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Applying for your Marriage License in NJ



Since laws around marriage licenses are different in every state, we’ll review New Jersey’s. More information on NJ’s process can be found here. The biggest takeaway from this article should be to call the township well in advance to find out their procedure. Though there are rules for NJ, we have found that every township has their own unique twists. For this reason it is so important to call first to find out exactly what needs to be done. [Photo by Nicole DeTone Photography]

Where to apply

·If you both live in NJ, you’re in luck and can apply in the town that either of you reside in and your license will be valid for anywhere in NJ.

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If neither of you are a NJ resident you will need to file for your license in the town where your ceremony is taking place. If your reception is in Manahawkin but your ceremony is in Toms River, you’ll need to file in Toms River. When filing this way, the license is only valid in the township where you filed.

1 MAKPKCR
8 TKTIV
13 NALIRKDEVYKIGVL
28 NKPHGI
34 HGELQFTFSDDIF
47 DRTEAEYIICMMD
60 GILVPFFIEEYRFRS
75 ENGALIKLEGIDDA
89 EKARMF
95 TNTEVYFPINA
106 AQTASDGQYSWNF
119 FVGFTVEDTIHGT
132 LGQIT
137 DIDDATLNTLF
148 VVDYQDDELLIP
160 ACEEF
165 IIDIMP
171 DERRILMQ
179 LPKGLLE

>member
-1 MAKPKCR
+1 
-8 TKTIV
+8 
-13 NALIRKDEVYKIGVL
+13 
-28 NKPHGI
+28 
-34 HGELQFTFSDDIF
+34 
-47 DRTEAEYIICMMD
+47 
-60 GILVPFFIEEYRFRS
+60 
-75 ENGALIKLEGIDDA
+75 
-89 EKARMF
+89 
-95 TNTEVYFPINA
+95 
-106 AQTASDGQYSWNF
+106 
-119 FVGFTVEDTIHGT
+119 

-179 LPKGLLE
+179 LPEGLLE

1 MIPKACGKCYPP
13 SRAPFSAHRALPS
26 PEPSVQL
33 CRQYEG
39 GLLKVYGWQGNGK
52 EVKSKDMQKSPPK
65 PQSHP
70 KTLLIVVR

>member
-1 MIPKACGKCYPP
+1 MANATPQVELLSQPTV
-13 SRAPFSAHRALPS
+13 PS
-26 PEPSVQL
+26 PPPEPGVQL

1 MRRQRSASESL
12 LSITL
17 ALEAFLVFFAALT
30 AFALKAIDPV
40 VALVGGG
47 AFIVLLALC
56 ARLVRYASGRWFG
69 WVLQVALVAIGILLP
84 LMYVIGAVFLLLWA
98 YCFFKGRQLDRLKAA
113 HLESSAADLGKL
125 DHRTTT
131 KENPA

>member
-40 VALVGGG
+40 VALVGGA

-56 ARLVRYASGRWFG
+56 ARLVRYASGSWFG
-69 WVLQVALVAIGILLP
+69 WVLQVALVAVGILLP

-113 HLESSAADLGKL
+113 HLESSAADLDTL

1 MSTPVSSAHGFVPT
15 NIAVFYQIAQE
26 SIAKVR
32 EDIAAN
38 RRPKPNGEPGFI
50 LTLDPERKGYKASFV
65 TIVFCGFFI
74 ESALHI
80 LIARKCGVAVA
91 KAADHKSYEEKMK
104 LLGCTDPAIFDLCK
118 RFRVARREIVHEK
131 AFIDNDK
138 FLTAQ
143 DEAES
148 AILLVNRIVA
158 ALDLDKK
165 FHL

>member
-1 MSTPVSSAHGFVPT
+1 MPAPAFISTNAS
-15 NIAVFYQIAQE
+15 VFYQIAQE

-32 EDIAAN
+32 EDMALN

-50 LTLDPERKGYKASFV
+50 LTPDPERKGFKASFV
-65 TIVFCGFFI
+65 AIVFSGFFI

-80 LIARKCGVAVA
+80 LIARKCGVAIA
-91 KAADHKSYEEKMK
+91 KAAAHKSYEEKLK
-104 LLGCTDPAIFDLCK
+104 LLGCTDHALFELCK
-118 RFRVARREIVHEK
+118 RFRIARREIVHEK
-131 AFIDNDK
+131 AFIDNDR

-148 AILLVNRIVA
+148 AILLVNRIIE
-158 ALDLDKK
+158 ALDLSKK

How to Apply

You must apply in person! The Township Clerk/Registrar is the one who handles marriage license applications. Some townships require you to set up an appointment first, so give your township a call before you go.

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Here is a list of documents you and your partner will need to apply:

1. Proof of identity by presenting your driver’s license, passport or state/federal I.D.

2. Proof of your residency

3. Your social security card or social security number

4. A witness, 18 years of age or older

5. The $28 application fee

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There is a 3 day waiting period from when you apply until when your license is ready The license application is valid for 6 months, but the license itself is only valid for 30 days! ** Due to Covid NJ has extended this and is currently allowing the license to be valid for 90 days. They have also waived the 72 hour wait period.


The Wedding & After

Either at your rehearsal or at the wedding (talk to your officiant in advance about this), the marriage license will be signed by two witnesses as well as the officiant. ·The signed license will need to be returned to the office that issued it. It is ok to mail it, but if you are local, dropping it off isn’t the worst idea!







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